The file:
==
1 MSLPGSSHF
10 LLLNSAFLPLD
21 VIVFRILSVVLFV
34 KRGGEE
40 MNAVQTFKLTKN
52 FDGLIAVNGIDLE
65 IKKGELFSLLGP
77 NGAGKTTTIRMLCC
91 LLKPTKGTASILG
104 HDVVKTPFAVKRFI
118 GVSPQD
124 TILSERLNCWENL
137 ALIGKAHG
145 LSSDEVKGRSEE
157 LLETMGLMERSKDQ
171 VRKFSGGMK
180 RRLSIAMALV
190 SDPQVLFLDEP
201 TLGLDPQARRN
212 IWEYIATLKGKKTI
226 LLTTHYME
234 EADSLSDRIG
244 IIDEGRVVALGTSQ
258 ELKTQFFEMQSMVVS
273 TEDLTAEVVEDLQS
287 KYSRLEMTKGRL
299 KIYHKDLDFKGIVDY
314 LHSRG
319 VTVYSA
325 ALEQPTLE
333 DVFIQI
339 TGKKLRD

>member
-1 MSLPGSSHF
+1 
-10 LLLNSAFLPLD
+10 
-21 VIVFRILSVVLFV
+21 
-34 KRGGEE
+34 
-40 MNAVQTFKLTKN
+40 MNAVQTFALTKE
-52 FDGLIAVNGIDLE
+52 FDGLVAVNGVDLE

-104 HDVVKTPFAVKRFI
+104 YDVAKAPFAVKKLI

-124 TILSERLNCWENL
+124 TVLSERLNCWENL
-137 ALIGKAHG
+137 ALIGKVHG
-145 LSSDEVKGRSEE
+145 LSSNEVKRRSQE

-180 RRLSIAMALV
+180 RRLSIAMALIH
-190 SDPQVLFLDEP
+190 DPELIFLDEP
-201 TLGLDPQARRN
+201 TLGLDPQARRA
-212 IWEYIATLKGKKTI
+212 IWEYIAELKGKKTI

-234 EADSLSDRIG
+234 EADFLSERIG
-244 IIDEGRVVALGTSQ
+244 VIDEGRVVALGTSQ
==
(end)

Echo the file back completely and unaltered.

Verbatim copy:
1 MSLPGSSHF
10 LLLNSAFLPLD
21 VIVFRILSVVLFV
34 KRGGEE
40 MNAVQTFKLTKN
52 FDGLIAVNGIDLE
65 IKKGELFSLLGP
77 NGAGKTTTIRMLCC
91 LLKPTKGTASILG
104 HDVVKTPFAVKRFI
118 GVSPQD
124 TILSERLNCWENL
137 ALIGKAHG
145 LSSDEVKGRSEE
157 LLETMGLMERSKDQ
171 VRKFSGGMK
180 RRLSIAMALV
190 SDPQVLFLDEP
201 TLGLDPQARRN
212 IWEYIATLKGKKTI
226 LLTTHYME
234 EADSLSDRIG
244 IIDEGRVVALGTSQ
258 ELKTQFFEMQSMVVS
273 TEDLTAEVVEDLQS
287 KYSRLEMTKGRL
299 KIYHKDLDFKGIVDY
314 LHSRG
319 VTVYSA
325 ALEQPTLE
333 DVFIQI
339 TGKKLRD

>member
-1 MSLPGSSHF
+1 
-10 LLLNSAFLPLD
+10 
-21 VIVFRILSVVLFV
+21 
-34 KRGGEE
+34 
-40 MNAVQTFKLTKN
+40 MNAVQTFALTKE
-52 FDGLIAVNGIDLE
+52 FDGLVAVNGVDLE

-104 HDVVKTPFAVKRFI
+104 YDVAKAPFAVKKLI

-124 TILSERLNCWENL
+124 TVLSERLNCWENL
-137 ALIGKAHG
+137 ALIGKVHG
-145 LSSDEVKGRSEE
+145 LSSNEVKRRSQE

-180 RRLSIAMALV
+180 RRLSIAMALIH
-190 SDPQVLFLDEP
+190 DPELIFLDEP
-201 TLGLDPQARRN
+201 TLGLDPQARRA
-212 IWEYIATLKGKKTI
+212 IWEYIAELKGKKTI

-234 EADSLSDRIG
+234 EADFLSERIG
-244 IIDEGRVVALGTSQ
+244 VIDEGRVVALGTSQ